It’s hard in the beginning to play characters that hide what they want, because often people don’t pick up on it. I think you need to work with other improvisers for a while to learn how to read each other. It’s not impossible though, its very close to how we live. Hiding what we want from ourselves or others.
You could try this experiment, stand in front of a mirror and say to yourself “You matter.” Then see how you feel about that. Is it weird and uncomfortable? Is that because you don’t often tell yourself that you matter?
If you aren’t positively acknowledging yourself, then what are the hidden things you say to yourself instead?
Watching random videos on Youtube is a great way to find new inspirations. Why was I listening to a hip-hop preacher? That doesn’t matter. What matters is taking something fascinating away from it.
More importantly: You matter. Just because you might not say that to yourself or hear it a lot doesn’t make it less true. Especially in a creative field like improvising drama and comedy, your voice matters.
I like museums. I just realised a particular reason this lunchtime. I’m working in the back office of a museum at the moment and I headed out to the exhibits for a break. It was immediately relaxing because I just started wandering and peering at stuff, whereas I don’t feel that freedom when I walk out from an office into the street. I was allowed to be.
If you walk around the street peering at things like the architecture and objects around you, then people assume you are a tourist. That or they follow your gaze because they assume you are looking at something unusual. Yes, I am looking at something unusual, The World. There is only one of it.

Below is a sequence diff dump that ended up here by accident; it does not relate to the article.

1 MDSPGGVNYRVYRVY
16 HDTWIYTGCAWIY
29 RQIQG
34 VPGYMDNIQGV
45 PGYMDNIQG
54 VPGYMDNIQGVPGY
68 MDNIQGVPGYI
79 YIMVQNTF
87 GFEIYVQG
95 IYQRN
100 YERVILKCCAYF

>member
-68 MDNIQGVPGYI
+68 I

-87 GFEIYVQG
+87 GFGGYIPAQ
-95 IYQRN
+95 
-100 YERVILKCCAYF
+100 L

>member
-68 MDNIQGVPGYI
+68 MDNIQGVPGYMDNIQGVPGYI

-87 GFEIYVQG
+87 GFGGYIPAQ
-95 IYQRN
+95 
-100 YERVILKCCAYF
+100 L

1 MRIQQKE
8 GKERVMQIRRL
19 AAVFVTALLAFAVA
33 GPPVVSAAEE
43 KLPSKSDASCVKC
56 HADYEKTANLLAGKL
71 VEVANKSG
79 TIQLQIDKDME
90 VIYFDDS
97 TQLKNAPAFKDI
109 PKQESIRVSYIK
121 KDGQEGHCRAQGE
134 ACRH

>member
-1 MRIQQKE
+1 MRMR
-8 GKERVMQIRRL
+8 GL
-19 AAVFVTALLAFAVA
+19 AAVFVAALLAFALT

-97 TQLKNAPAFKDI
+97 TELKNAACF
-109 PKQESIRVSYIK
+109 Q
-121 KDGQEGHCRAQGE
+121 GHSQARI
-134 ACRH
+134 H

It is strange that we create specific zones where we engage with the world. I feel the same way when I watch a movie, I become more sensitive to the ambient sounds of locations like pubs and train stations. When I am actually in those locations I don’t hear 1 percent of that information. Unless I stop and listen. Then I hear it all and it passes through me like the wind rustling trees.
That’s what makes things come alive on stage as well. When I stop and consider the imaginary terrain and the events around me I am drawn into it more. It’s fun.
I like museums because they are a socially acceptable place to walk around peering at stuff. I like improv because it’s a socially acceptable place to walk around being affected by stuff.
I have a vivid memory of one of my very earliest improv workshops. It was a seven-day intensive class taught by Dylan Emery, culminating in a performance of an extemporised musical. I look back on those days with great affection. Due to the fact that I had no idea what improvisation was, I made mistakes with greater confidence than I ever have since. It was the steepest learning curve I have experienced in my life.
During one session, Dylan had noticed a tendency (which, after all these years, I have yet to overcome 100 per cent) of rehearsing my words in my head before allowing them out through the front of my face, so he side-coached the scene by yelling out ‘New choice!’ after everything I said. Everything. The great thing about this was that I was unaware that ‘New Choice!’ was a well-worn shortform game and exercise designed to take you to an uncensored and unprepared state of mind. But in my ignorance, I simply assumed that everything I was saying was wrong, and that he was discounting every line I came up with in an attempt to steer me towards the perfect line. The memory of myself sweating and struggling, thinking to myself, ‘What on earth does he want me to say?’ makes me smile now. But eventually I reached the end of the list of things my brain could think up in advance, and Dylan was able to coax something genuinely spontaneous from me, perhaps for the first time in my life.